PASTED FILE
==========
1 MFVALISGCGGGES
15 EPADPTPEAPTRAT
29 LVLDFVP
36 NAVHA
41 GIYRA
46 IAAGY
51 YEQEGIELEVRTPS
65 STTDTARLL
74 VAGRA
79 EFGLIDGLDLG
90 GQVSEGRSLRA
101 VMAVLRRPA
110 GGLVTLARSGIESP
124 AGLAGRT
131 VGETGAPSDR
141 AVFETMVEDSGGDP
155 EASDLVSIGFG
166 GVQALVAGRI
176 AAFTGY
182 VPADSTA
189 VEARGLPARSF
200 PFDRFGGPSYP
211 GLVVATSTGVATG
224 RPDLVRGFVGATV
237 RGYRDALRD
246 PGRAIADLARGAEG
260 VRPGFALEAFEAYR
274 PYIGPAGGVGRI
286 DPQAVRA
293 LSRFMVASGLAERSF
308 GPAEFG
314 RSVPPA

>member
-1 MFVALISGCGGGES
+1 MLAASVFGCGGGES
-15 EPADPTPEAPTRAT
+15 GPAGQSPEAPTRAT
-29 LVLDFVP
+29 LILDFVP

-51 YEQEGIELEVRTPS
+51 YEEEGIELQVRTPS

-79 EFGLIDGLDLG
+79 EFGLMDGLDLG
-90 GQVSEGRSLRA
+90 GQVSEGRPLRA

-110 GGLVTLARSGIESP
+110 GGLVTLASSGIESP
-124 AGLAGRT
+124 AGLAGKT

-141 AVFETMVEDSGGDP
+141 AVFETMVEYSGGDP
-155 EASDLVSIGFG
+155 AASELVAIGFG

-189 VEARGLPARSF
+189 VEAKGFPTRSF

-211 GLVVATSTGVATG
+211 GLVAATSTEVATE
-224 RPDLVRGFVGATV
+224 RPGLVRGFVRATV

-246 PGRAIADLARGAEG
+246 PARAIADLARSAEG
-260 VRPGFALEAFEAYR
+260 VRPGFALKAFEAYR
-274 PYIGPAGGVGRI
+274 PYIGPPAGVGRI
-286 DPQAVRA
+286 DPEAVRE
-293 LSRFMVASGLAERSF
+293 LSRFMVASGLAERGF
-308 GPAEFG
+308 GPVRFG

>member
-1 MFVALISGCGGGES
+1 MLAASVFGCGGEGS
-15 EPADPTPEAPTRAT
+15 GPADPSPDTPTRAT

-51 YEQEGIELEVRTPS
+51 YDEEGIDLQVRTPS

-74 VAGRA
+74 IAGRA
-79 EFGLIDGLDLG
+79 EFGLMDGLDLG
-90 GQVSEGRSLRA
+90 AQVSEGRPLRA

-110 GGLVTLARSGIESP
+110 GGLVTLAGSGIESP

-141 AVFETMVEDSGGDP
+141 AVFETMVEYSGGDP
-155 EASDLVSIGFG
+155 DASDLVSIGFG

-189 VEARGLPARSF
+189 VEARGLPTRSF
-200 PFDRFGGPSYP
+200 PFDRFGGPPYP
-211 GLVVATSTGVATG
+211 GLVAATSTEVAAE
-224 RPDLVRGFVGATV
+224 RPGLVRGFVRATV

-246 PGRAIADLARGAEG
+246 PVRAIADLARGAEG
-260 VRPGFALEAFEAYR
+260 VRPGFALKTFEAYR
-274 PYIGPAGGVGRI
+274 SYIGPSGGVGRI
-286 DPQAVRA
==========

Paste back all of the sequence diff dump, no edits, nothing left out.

1 MFVALISGCGGGES
15 EPADPTPEAPTRAT
29 LVLDFVP
36 NAVHA
41 GIYRA
46 IAAGY
51 YEQEGIELEVRTPS
65 STTDTARLL
74 VAGRA
79 EFGLIDGLDLG
90 GQVSEGRSLRA
101 VMAVLRRPA
110 GGLVTLARSGIESP
124 AGLAGRT
131 VGETGAPSDR
141 AVFETMVEDSGGDP
155 EASDLVSIGFG
166 GVQALVAGRI
176 AAFTGY
182 VPADSTA
189 VEARGLPARSF
200 PFDRFGGPSYP
211 GLVVATSTGVATG
224 RPDLVRGFVGATV
237 RGYRDALRD
246 PGRAIADLARGAEG
260 VRPGFALEAFEAYR
274 PYIGPAGGVGRI
286 DPQAVRA
293 LSRFMVASGLAERSF
308 GPAEFG
314 RSVPPA

>member
-1 MFVALISGCGGGES
+1 MLAASVFGCGGGES
-15 EPADPTPEAPTRAT
+15 GPAGQSPEAPTRAT
-29 LVLDFVP
+29 LILDFVP

-51 YEQEGIELEVRTPS
+51 YEEEGIELQVRTPS

-79 EFGLIDGLDLG
+79 EFGLMDGLDLG
-90 GQVSEGRSLRA
+90 GQVSEGRPLRA

-110 GGLVTLARSGIESP
+110 GGLVTLASSGIESP
-124 AGLAGRT
+124 AGLAGKT

-141 AVFETMVEDSGGDP
+141 AVFETMVEYSGGDP
-155 EASDLVSIGFG
+155 AASELVAIGFG

-189 VEARGLPARSF
+189 VEAKGFPTRSF

-211 GLVVATSTGVATG
+211 GLVAATSTEVATE
-224 RPDLVRGFVGATV
+224 RPGLVRGFVRATV

-246 PGRAIADLARGAEG
+246 PARAIADLARSAEG
-260 VRPGFALEAFEAYR
+260 VRPGFALKAFEAYR
-274 PYIGPAGGVGRI
+274 PYIGPPAGVGRI
-286 DPQAVRA
+286 DPEAVRE
-293 LSRFMVASGLAERSF
+293 LSRFMVASGLAERGF
-308 GPAEFG
+308 GPVRFG

>member
-1 MFVALISGCGGGES
+1 MLAASVFGCGGEGS
-15 EPADPTPEAPTRAT
+15 GPADPSPDTPTRAT

-51 YEQEGIELEVRTPS
+51 YDEEGIDLQVRTPS

-74 VAGRA
+74 IAGRA
-79 EFGLIDGLDLG
+79 EFGLMDGLDLG
-90 GQVSEGRSLRA
+90 AQVSEGRPLRA

-110 GGLVTLARSGIESP
+110 GGLVTLAGSGIESP

-141 AVFETMVEDSGGDP
+141 AVFETMVEYSGGDP
-155 EASDLVSIGFG
+155 DASDLVSIGFG

-189 VEARGLPARSF
+189 VEARGLPTRSF
-200 PFDRFGGPSYP
+200 PFDRFGGPPYP
-211 GLVVATSTGVATG
+211 GLVAATSTEVAAE
-224 RPDLVRGFVGATV
+224 RPGLVRGFVRATV

-246 PGRAIADLARGAEG
+246 PVRAIADLARGAEG
-260 VRPGFALEAFEAYR
+260 VRPGFALKTFEAYR
-274 PYIGPAGGVGRI
+274 SYIGPSGGVGRI
-286 DPQAVRA